Some encouraging progress is being made in the National Health Service with the introduction of trials of new approaches such as Open Dialogue, first developed in Finland. This approach is more client-driven and systems based; a treatment plan can include any individuals in the client’s support network including alternative practitioners, holistic health workers, transpersonal therapists etc.
Although some religious institutions have a spiritual frame of reference, people contacting the SCN report that, in their experience, there is little understanding of psychological distress and so they are encouraged to contact mental health services when listening, talking and prayer do not provide relief. There are exceptions of course and an increasing number of individuals in religious groups recognise spiritual crisis as having psychological and spiritual aspects. One of the Spiritual Crisis Networks local peer support groups is run by a pastor and some of the Directors and volunteers identify as having a religious affiliation. However, religion is rarely the primary focus of people contacting the SCN and a specific religious connection or context is never suggested by responders to enquiries unless this is raised by the experiencer. It is common for enquiries to mention Kundalini but this is more connected to physical sensations and constraints on mobility rather than in the context of the Hindu religion or philosophy.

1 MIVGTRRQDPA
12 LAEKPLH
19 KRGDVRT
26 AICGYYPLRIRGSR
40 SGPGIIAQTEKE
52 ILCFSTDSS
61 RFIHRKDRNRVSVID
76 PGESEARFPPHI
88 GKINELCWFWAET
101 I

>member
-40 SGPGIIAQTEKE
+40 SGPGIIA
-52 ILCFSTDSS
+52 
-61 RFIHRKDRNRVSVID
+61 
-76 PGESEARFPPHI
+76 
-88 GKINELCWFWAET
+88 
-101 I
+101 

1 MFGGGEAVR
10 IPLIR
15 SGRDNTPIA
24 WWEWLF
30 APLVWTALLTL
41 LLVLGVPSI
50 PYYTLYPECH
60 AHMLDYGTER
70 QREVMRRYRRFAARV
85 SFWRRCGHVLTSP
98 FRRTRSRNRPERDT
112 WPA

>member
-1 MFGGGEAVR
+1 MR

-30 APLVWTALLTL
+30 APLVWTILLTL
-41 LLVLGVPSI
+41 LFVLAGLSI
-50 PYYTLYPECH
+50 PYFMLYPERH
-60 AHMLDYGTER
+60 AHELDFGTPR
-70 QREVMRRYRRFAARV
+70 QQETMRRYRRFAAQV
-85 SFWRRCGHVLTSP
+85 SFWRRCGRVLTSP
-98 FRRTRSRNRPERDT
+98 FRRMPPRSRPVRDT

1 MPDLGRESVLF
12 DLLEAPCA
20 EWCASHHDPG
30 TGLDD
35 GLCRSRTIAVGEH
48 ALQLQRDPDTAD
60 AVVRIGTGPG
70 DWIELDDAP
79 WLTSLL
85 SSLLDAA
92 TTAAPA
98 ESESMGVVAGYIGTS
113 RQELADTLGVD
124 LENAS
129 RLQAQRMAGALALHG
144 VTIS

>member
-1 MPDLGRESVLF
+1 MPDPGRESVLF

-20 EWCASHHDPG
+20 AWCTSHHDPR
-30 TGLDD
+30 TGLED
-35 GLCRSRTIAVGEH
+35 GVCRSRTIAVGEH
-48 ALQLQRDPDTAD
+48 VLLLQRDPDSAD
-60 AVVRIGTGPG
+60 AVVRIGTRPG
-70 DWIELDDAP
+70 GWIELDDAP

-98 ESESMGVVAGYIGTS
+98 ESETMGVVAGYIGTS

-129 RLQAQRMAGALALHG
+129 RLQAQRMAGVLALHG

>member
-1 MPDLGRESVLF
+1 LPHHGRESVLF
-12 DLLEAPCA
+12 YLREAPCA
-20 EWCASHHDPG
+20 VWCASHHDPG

The Spiritual Crisis Network is often contacted by professionals wanting to offer their services and by experiencers wishing to contact a therapist. At present, it is not considered possible to provide details of individual therapists or other professionals due to the perception that this would constitute a recommendation and the SCN would be legally responsible and open to litigation. Enquiries from religious groups are rarely received and this barrier to accessing the service may be because there is no affiliation with any specific religious tradition.
The general lack of communication and cooperation between the traditionally more separate cultural institutions mentioned is experienced by the Spiritual Crisis Network and those contacting the service as detrimental to support provision and healthcare outcomes. By working with academics, clinicians and other professionals and with organisations such as the International Spiritual Emergence Network (ISEN), the SCN continues to encourage a more integrated and less pathologizing approach to psychological distress and to promote the re-appraisal of non-ordinary experiences as having a spiritual context.
Matthew Gorner is a Director of the Spiritual Crisis Network in the UK (www.spiritualcrisisnetwork.uk) and their representative member with the International Spiritual Emergence Network (ISEN). He works as a psychosynthesis counsellor in private practice in London, UK.